In the present architecture, the comparison is accomplished by placing the difference FP-MP[8 . . 2] into the difference counter (K[8 . . 2], K[1 . . 0]=0). If the difference counter is not negative, the current stack frame is fully contained in the register portion of the stack and the return instruction is complete. A negative value in the difference counter indicates the number of registers which must be pulled from the memory portion of the stack.
Similar to the call instruction, a temporary memory pointer, MPtemp, is calculated as MPtemp:=MP+K. MPtemp is then compared with the lower bound of the memory stack held in global register G17. If MPtemp is less than the lower bound, indicating an underflow condition, the old value of the memory pointer remains unchanged and a trap to a specific error handling subprogram designating a range error occurs. If MPtemp is not lower than the lower bound, MPtemp is loaded into the memory pointer. As previously described for the push operation in the call, the pull operation is accomplished by loading a number of 32 bit words into the register portion of the stack according to the value of the difference counter beginning with the first word addressed by MPtemp being stored to the stack register with the address indicated by bits 7 through 2 of MPtemp. MPtemp and the difference counter are then incremented by four bytes for further transfers until the difference counter equals 0 designating completion of the instruction.
The corresponding Pascal representation is
PC :=register following y register
SR :=y register
K[8 . . 2] :=FP-MP[8 . . 2]
K[1 . . 0] :=0
If K>=0, then next instruction
-- instruction is finished if K is not negative.
-- MPtemp<MP because K is negative
If MP<UB go to trap
-- indicating range error
Stack register MPtemp[7 . . 2] :=MPtemp
-- load memory part of the stack into the stack register
Upon completion of the B subroutine, return to the A subroutine is accomplished, resulting in a configuration of the stack a shown in FIG. 3D. Restoring of the status register from stack location 320 has automatically reset the frame pointer and frame length to the values prior to the call. The next available location in the stack is once again defined by the frame pointer plus the frame length.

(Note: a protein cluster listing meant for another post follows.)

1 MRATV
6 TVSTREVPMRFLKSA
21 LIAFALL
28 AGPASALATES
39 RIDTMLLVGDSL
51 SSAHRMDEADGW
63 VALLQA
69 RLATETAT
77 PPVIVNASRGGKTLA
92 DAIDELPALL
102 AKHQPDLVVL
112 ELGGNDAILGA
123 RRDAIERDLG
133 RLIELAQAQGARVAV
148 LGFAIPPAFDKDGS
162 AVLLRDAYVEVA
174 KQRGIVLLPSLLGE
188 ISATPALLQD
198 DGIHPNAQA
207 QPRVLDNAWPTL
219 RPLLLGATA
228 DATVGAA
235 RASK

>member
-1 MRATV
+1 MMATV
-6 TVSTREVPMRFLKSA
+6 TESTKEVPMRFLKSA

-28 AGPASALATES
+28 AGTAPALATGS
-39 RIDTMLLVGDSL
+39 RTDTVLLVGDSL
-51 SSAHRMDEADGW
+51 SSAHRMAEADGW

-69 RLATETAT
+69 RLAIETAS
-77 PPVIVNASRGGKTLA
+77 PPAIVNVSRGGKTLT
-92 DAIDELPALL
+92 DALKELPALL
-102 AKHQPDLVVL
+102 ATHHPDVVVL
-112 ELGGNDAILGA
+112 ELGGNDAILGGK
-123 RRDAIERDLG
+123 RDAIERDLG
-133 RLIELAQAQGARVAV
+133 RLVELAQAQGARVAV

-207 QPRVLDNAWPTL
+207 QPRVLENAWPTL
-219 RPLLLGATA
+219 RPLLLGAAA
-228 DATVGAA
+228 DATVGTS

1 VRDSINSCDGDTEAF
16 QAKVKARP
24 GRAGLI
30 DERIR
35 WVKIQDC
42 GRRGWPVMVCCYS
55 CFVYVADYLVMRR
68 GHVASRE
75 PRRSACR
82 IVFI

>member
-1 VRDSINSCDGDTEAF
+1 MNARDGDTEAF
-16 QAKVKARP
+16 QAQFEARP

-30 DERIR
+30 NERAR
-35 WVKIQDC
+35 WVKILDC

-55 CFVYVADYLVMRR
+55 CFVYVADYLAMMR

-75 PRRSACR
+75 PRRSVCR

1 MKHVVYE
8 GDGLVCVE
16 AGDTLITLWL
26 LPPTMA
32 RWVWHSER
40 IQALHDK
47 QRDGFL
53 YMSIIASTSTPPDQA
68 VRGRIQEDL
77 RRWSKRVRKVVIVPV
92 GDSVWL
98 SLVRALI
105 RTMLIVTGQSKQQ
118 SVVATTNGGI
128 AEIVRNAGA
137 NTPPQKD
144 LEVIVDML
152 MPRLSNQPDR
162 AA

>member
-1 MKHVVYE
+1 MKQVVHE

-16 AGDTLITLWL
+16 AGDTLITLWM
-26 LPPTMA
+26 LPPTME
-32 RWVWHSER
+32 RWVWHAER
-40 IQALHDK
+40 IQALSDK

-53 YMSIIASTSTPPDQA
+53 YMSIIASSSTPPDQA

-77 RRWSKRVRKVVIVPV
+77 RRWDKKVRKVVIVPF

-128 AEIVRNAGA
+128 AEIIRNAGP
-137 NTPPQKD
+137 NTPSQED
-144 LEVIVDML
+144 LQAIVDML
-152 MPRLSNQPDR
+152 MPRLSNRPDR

The final instruction indicative of the present invention is the set stack address instruction which expands the frame pointer to the length of the memory pointer and places the result in the register addressed by the x register code. The frame pointer itself remains unchanged. The expanded frame pointer address is the address where local register L0 would be stored in the memory portion of the stack. This algorithm assumes that the expanded frame pointer can only be equal to or nigher than the address in the memory pointer between a range of 0 to 63 32-bit words. For evaluation of the expanded frame pointer address, bits 31 through 9 of the memory pointer, the frame pointer and two 0 bits are concatenated to a single 32-bit address. If bit 8 of the memory pointer equals 1, and the most significant bit of the frame pointer, bit 6, equals 0, a carry is added to bit 9 of the address for correction. The corresponding formula is
x register :=MP [31 . . 9]//FP//00+carry into bit 9
-- carry into bit 9 :=(MP=1 and FP=0)
-- // signifies concatenation.
The set stack address instruction thus calculates the stack address of the current stack frame. Provided the stack address of a stack frame is saved, for example, in a global register, any data in the stack frame can then be addressed from within any younger generation stack frame by using the saved address independent of whether the data is located in the memory portion or register portion of the stack.
Load and store instructions may achieve this capability with a special stack address mode. The effective address is calculated from the stack address plus a displacement given in the memory instruction. The effective stack address is then compared with the memory pointer. If the effective stack address is lower than the value of the memory pointer, the address location is in the memory portion of the stack and a memory access occurs. If the effective stack address is equal to or greater than the memory pointer, the address location is in the register portion of the stack and is address by bits 7 through 2 of the effective stack address.
Having now described the invention in detail as required by the patent statutes, those skilled in the art will be able to make modifications in the invention to accomplish specific objectives or embodiments. Such modifications are included in the scope and intent of the invention as defined in the following claims.
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|U.S. Classification||712/228, 712/E09.024, 712/242, 712/E09.023, 712/E09.083|
|International Classification||G06F9/30, G06F7/78, G06F9/42|
|Cooperative Classification||G06F9/4426, G06F9/30101, G06F9/30134, G06F7/785|
|European Classification||G06F9/30R5S, G06F9/44F1A1, G06F7/78C, G06F9/30R2|
|Apr 21, 1992||CC||Certificate of correction|
|Apr 29, 1994||FPAY||Fee payment|
Year of fee payment: 4
|May 6, 1998||FPAY||Fee payment|
Year of fee payment: 8
|Feb 11, 2002||FPAY||Fee payment|
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|May 27, 2005||AS||Assignment|
Owner name: HYPERSTONE AG, GERMANY
Free format text: ASSIGNMENT OF ASSIGNORS INTEREST;ASSIGNOR:MUELLER, OTTO;REEL/FRAME:016283/0470
Effective date: 20050428